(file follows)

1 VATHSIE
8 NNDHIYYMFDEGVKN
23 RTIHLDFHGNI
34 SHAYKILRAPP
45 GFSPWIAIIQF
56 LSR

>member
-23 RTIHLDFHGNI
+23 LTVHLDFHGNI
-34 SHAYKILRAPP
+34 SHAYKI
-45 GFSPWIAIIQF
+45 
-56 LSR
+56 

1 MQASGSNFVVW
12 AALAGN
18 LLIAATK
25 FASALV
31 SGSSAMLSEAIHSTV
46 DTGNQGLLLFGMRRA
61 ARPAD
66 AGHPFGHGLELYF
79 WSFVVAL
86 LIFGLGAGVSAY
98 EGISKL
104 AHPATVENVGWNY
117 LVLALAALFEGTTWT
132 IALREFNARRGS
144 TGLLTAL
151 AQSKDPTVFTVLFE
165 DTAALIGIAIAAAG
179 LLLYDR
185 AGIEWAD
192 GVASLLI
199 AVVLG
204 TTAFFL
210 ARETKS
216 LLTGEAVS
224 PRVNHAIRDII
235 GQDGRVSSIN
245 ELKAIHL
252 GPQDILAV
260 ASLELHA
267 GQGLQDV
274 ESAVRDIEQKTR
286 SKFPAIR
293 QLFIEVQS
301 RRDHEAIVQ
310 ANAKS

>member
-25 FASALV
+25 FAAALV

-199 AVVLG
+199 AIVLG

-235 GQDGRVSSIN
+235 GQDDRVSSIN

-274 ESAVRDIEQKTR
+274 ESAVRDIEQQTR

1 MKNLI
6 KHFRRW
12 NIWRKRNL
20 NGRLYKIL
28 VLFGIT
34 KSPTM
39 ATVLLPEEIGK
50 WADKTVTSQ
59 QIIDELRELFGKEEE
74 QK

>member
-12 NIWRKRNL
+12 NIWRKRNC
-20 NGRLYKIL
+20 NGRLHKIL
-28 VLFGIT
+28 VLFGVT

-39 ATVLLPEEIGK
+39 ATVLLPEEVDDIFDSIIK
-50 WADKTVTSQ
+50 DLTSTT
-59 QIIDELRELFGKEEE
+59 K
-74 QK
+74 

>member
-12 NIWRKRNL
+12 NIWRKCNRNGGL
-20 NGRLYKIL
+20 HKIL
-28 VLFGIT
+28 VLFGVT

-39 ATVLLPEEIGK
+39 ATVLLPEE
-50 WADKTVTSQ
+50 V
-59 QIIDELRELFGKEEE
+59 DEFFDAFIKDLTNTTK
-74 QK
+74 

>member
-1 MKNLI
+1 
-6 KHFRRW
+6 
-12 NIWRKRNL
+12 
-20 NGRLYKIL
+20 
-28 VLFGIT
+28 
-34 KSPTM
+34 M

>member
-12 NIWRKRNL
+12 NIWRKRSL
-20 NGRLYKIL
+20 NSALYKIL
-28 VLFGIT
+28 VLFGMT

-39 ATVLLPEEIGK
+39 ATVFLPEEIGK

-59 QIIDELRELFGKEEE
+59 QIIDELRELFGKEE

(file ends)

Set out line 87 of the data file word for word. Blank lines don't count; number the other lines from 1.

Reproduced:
+12 NIWRKCNRNGGL